Using Fragile Families data (N = 2,581), this study analyzes father’s engagement in sports and outdoor activities with their nine year-old child. It also considers the implications of these interactions for health and father-child relationships. First, the results indicate patterns of relatively high levels of father engagement. Most fathers reported doing sports or outdoor activities with their child once per week or more. Second, the results show socioeconomic, gender, and family structure discrepancies in the likelihood that fathers engage in sports or outdoor activities with their child. Finally, the findings reveal that father-child interactions in sports and outdoor activities are positively associated with reports of health and father-child closeness, for both fathers and children. Thus, it seems that father-child interactions in sports and outdoor activities can serve as purposive forms of leisure that can have positive effects for health and relationships.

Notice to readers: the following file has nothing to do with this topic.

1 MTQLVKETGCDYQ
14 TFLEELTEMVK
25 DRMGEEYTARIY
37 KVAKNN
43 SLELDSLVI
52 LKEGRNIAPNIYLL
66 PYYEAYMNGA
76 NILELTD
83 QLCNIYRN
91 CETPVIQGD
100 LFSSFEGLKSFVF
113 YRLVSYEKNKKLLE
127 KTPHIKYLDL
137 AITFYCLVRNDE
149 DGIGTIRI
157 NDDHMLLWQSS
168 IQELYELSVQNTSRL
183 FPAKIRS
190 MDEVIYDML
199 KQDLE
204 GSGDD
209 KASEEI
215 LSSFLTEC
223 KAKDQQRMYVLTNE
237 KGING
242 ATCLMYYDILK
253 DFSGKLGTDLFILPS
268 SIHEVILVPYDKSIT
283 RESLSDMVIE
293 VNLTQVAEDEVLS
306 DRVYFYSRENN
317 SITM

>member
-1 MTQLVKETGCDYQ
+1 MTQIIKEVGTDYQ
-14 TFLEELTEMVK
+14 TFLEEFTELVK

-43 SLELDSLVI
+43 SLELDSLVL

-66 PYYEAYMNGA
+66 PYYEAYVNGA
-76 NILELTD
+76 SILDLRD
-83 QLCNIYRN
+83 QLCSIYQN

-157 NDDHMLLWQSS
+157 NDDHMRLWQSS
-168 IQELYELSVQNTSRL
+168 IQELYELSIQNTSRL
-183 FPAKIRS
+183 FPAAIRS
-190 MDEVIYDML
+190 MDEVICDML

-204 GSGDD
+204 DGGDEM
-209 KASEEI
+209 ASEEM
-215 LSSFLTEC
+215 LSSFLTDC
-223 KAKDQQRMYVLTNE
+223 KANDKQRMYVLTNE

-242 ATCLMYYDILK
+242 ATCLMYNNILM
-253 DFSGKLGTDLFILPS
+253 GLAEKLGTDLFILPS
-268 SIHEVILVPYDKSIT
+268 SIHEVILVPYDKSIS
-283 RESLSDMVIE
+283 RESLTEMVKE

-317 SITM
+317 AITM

Chris Knoester and Theo Randolph
Chris Knoester and B. David Ridpath
Traditionally, public opinions have largely opposed further compensation for U.S. college athletes, beyond the costs of going to school. This study uses new data from the National Sports and Society Survey (N = 3,993) to assess recent public opinions about allowing college athletes to be paid more than it costs them to go to school. The authors found that a majority of U.S. adults now support, rather than oppose, allowing college athletes to be paid. Also, the authors found that White adults are especially unlikely, and Black adults are especially likely, to support allowing payment. Furthermore, recognition of racial/ethnic discrimination is positively, and indicators of traditionalism are negatively, associated with support for allowing college athletes to be paid.